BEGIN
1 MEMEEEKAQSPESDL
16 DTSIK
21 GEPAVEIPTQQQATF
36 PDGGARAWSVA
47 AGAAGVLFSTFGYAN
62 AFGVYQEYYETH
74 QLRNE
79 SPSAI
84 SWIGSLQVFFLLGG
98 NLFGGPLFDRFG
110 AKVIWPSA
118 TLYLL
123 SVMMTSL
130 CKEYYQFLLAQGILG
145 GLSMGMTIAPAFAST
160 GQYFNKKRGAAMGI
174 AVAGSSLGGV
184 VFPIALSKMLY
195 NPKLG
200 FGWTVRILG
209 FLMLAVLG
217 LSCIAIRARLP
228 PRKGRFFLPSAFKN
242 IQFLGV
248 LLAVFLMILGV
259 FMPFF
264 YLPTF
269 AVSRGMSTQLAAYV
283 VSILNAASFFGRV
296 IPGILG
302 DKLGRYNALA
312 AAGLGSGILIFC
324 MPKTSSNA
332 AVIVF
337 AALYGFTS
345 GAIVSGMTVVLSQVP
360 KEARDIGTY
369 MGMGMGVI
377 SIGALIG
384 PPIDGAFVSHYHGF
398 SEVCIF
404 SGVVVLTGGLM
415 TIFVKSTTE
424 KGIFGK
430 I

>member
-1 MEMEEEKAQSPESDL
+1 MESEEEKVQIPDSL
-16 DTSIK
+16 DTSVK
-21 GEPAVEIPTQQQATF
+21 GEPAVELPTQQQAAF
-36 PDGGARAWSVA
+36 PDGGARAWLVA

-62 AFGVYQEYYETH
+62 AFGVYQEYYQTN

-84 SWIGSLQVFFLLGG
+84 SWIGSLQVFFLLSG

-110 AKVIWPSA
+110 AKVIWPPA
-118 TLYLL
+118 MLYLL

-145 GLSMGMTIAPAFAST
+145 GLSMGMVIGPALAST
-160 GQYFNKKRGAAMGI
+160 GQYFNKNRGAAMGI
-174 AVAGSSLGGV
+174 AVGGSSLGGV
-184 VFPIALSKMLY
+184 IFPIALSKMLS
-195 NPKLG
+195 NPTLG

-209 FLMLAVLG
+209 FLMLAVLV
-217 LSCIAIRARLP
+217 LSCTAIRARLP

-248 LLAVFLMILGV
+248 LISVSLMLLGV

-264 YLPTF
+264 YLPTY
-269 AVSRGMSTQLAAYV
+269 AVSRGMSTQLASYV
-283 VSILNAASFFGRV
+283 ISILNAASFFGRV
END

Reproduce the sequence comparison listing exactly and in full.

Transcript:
1 MEMEEEKAQSPESDL
16 DTSIK
21 GEPAVEIPTQQQATF
36 PDGGARAWSVA
47 AGAAGVLFSTFGYAN
62 AFGVYQEYYETH
74 QLRNE
79 SPSAI
84 SWIGSLQVFFLLGG
98 NLFGGPLFDRFG
110 AKVIWPSA
118 TLYLL
123 SVMMTSL
130 CKEYYQFLLAQGILG
145 GLSMGMTIAPAFAST
160 GQYFNKKRGAAMGI
174 AVAGSSLGGV
184 VFPIALSKMLY
195 NPKLG
200 FGWTVRILG
209 FLMLAVLG
217 LSCIAIRARLP
228 PRKGRFFLPSAFKN
242 IQFLGV
248 LLAVFLMILGV
259 FMPFF
264 YLPTF
269 AVSRGMSTQLAAYV
283 VSILNAASFFGRV
296 IPGILG
302 DKLGRYNALA
312 AAGLGSGILIFC
324 MPKTSSNA
332 AVIVF
337 AALYGFTS
345 GAIVSGMTVVLSQVP
360 KEARDIGTY
369 MGMGMGVI
377 SIGALIG
384 PPIDGAFVSHYHGF
398 SEVCIF
404 SGVVVLTGGLM
415 TIFVKSTTE
424 KGIFGK
430 I

>member
-1 MEMEEEKAQSPESDL
+1 MESEEEKVQIPDSL
-16 DTSIK
+16 DTSVK
-21 GEPAVEIPTQQQATF
+21 GEPAVELPTQQQAAF
-36 PDGGARAWSVA
+36 PDGGARAWLVA

-62 AFGVYQEYYETH
+62 AFGVYQEYYQTN

-84 SWIGSLQVFFLLGG
+84 SWIGSLQVFFLLSG

-110 AKVIWPSA
+110 AKVIWPPA
-118 TLYLL
+118 MLYLL

-145 GLSMGMTIAPAFAST
+145 GLSMGMVIGPALAST
-160 GQYFNKKRGAAMGI
+160 GQYFNKNRGAAMGI
-174 AVAGSSLGGV
+174 AVGGSSLGGV
-184 VFPIALSKMLY
+184 IFPIALSKMLS
-195 NPKLG
+195 NPTLG

-209 FLMLAVLG
+209 FLMLAVLV
-217 LSCIAIRARLP
+217 LSCTAIRARLP

-248 LLAVFLMILGV
+248 LISVSLMLLGV

-264 YLPTF
+264 YLPTY
-269 AVSRGMSTQLAAYV
+269 AVSRGMSTQLASYV
-283 VSILNAASFFGRV
+283 ISILNAASFFGRV